Sir Barry Jackson remained managing director of the theatre until his death in 1961.
In 1971 the company moved from Station Street to a new 901 seat theatre designed by Graham Winteringham and Keith Williams Architects on Broad Street, in the area that would later be developed as Centenary Square. The theatre was opened by Princess Margaret and the first production to be shown in the theatre was an adaptation of Jane Austen's Pride and Prejudice called First Impressions which starred Patricia Routledge. The building itself won a Royal Institute of British Architects award in 1972.
In 1972, the Studio opened, it became an example of innovative theatre nationwide. It targeted young audiences and showcased new writing, including the world première of Death Story by David Edgar. In 1974, David Edgar was made resident playwright. Despite the success of Oh Fair Jerusalem, the Rep board decided against staging Destiny because of its strong theme of racial tension, putting The Importance of Being Earnest on instead.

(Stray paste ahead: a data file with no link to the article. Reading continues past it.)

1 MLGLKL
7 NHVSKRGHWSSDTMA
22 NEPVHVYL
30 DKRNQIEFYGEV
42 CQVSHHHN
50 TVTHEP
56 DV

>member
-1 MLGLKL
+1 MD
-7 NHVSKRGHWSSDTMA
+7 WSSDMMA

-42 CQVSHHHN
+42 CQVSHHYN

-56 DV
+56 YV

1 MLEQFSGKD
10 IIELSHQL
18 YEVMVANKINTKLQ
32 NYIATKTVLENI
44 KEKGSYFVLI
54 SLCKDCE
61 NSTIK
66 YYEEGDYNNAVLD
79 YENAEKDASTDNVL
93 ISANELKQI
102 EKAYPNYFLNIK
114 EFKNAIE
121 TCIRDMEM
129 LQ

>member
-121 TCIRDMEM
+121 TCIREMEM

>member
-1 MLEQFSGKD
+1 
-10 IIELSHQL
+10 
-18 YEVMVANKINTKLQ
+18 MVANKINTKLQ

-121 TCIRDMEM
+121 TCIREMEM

The escalating maintenance costs of the new building in the inflationary 1970s put pressure on the Rep's funding: in 1974/1975 maintenance accounted for 66% of the theatre's budget. The theatre began to make losses during the mid-1970s and the Board of Directors was restructured in an attempt to secure funding.
The Studio became popular during the 1980s and in 1988, Kenneth Branagh temporarily relocated his Renaissance Theatre Company to the Rep which gave Birmingham the opportunity to showcase plays by guest directors such as Judi Dench and Derek Jacobi.
The theatre was refurbished and extended in 1991 after the completion of the International Convention Centre. However, the Rep began to stop making profits as the country was hit by recession.